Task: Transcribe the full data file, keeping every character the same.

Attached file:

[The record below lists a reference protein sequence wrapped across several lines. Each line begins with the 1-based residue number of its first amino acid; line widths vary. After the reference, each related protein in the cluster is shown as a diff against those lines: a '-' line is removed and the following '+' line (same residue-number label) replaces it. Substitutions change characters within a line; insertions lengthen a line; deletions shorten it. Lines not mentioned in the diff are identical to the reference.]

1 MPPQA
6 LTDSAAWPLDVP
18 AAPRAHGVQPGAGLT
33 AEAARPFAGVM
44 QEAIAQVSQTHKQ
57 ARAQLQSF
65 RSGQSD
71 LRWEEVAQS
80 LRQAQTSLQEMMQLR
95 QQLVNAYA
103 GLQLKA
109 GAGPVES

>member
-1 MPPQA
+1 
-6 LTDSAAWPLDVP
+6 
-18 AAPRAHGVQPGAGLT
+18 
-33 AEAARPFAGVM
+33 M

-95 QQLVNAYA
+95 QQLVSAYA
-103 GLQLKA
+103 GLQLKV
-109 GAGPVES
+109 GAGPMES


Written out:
[The record below lists a reference protein sequence wrapped across several lines. Each line begins with the 1-based residue number of its first amino acid; line widths vary. After the reference, each related protein in the cluster is shown as a diff against those lines: a '-' line is removed and the following '+' line (same residue-number label) replaces it. Substitutions change characters within a line; insertions lengthen a line; deletions shorten it. Lines not mentioned in the diff are identical to the reference.]

1 MPPQA
6 LTDSAAWPLDVP
18 AAPRAHGVQPGAGLT
33 AEAARPFAGVM
44 QEAIAQVSQTHKQ
57 ARAQLQSF
65 RSGQSD
71 LRWEEVAQS
80 LRQAQTSLQEMMQLR
95 QQLVNAYA
103 GLQLKA
109 GAGPVES

>member
-1 MPPQA
+1 
-6 LTDSAAWPLDVP
+6 
-18 AAPRAHGVQPGAGLT
+18 
-33 AEAARPFAGVM
+33 M

-95 QQLVNAYA
+95 QQLVSAYA
-103 GLQLKA
+103 GLQLKV
-109 GAGPVES
+109 GAGPMES